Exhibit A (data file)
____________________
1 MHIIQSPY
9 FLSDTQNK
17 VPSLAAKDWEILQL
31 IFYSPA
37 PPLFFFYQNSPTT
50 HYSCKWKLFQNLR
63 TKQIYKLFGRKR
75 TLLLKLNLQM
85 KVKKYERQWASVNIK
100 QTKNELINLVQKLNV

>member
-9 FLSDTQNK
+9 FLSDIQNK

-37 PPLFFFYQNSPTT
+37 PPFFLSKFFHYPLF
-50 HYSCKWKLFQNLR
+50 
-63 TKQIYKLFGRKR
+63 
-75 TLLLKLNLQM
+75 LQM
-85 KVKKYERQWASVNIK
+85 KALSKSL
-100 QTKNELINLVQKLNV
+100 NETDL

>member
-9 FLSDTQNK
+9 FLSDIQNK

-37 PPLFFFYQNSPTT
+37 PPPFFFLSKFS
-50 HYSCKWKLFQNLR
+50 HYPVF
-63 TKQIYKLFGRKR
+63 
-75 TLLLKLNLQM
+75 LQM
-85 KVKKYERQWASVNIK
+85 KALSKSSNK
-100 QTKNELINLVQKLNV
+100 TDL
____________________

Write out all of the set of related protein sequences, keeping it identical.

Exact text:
1 MHIIQSPY
9 FLSDTQNK
17 VPSLAAKDWEILQL
31 IFYSPA
37 PPLFFFYQNSPTT
50 HYSCKWKLFQNLR
63 TKQIYKLFGRKR
75 TLLLKLNLQM
85 KVKKYERQWASVNIK
100 QTKNELINLVQKLNV

>member
-9 FLSDTQNK
+9 FLSDIQNK

-37 PPLFFFYQNSPTT
+37 PPFFLSKFFHYPLF
-50 HYSCKWKLFQNLR
+50 
-63 TKQIYKLFGRKR
+63 
-75 TLLLKLNLQM
+75 LQM
-85 KVKKYERQWASVNIK
+85 KALSKSL
-100 QTKNELINLVQKLNV
+100 NETDL

>member
-9 FLSDTQNK
+9 FLSDIQNK

-37 PPLFFFYQNSPTT
+37 PPPFFFLSKFS
-50 HYSCKWKLFQNLR
+50 HYPVF
-63 TKQIYKLFGRKR
+63 
-75 TLLLKLNLQM
+75 LQM
-85 KVKKYERQWASVNIK
+85 KALSKSSNK
-100 QTKNELINLVQKLNV
+100 TDL